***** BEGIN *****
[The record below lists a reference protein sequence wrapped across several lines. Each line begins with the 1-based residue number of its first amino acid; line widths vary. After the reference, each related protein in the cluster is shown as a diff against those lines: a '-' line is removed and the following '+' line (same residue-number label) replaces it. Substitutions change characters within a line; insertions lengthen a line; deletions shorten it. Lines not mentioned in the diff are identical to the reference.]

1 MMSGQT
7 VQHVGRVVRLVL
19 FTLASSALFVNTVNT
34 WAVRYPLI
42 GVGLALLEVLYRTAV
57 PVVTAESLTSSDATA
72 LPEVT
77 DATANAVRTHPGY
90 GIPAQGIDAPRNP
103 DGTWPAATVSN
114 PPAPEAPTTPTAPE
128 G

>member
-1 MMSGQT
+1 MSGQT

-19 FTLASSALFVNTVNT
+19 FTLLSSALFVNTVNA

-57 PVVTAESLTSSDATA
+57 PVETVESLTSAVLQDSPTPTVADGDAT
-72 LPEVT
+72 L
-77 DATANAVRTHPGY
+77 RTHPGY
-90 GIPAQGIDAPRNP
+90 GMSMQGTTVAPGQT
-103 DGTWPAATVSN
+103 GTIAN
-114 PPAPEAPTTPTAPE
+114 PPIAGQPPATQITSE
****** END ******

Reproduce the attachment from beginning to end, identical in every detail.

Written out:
[The record below lists a reference protein sequence wrapped across several lines. Each line begins with the 1-based residue number of its first amino acid; line widths vary. After the reference, each related protein in the cluster is shown as a diff against those lines: a '-' line is removed and the following '+' line (same residue-number label) replaces it. Substitutions change characters within a line; insertions lengthen a line; deletions shorten it. Lines not mentioned in the diff are identical to the reference.]

1 MMSGQT
7 VQHVGRVVRLVL
19 FTLASSALFVNTVNT
34 WAVRYPLI
42 GVGLALLEVLYRTAV
57 PVVTAESLTSSDATA
72 LPEVT
77 DATANAVRTHPGY
90 GIPAQGIDAPRNP
103 DGTWPAATVSN
114 PPAPEAPTTPTAPE
128 G

>member
-1 MMSGQT
+1 MSGQT

-19 FTLASSALFVNTVNT
+19 FTLLSSALFVNTVNA

-57 PVVTAESLTSSDATA
+57 PVETVESLTSAVLQDSPTPTVADGDAT
-72 LPEVT
+72 L
-77 DATANAVRTHPGY
+77 RTHPGY
-90 GIPAQGIDAPRNP
+90 GMSMQGTTVAPGQT
-103 DGTWPAATVSN
+103 GTIAN
-114 PPAPEAPTTPTAPE
+114 PPIAGQPPATQITSE